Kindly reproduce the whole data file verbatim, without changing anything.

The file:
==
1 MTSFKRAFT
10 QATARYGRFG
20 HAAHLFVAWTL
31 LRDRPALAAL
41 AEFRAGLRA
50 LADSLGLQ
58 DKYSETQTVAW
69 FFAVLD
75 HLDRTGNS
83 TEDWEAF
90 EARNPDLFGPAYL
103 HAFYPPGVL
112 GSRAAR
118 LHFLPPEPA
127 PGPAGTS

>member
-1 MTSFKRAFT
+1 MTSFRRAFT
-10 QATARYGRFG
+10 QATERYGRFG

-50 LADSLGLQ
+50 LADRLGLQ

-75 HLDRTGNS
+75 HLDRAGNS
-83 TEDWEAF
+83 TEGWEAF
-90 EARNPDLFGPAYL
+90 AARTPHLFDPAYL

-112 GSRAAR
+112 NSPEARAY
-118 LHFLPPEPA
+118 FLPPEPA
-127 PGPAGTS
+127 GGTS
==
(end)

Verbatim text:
1 MTSFKRAFT
10 QATARYGRFG
20 HAAHLFVAWTL
31 LRDRPALAAL
41 AEFRAGLRA
50 LADSLGLQ
58 DKYSETQTVAW
69 FFAVLD
75 HLDRTGNS
83 TEDWEAF
90 EARNPDLFGPAYL
103 HAFYPPGVL
112 GSRAAR
118 LHFLPPEPA
127 PGPAGTS

>member
-1 MTSFKRAFT
+1 MTSFRRAFT
-10 QATARYGRFG
+10 QATERYGRFG

-50 LADSLGLQ
+50 LADRLGLQ

-75 HLDRTGNS
+75 HLDRAGNS
-83 TEDWEAF
+83 TEGWEAF
-90 EARNPDLFGPAYL
+90 AARTPHLFDPAYL

-112 GSRAAR
+112 NSPEARAY
-118 LHFLPPEPA
+118 FLPPEPA
-127 PGPAGTS
+127 GGTS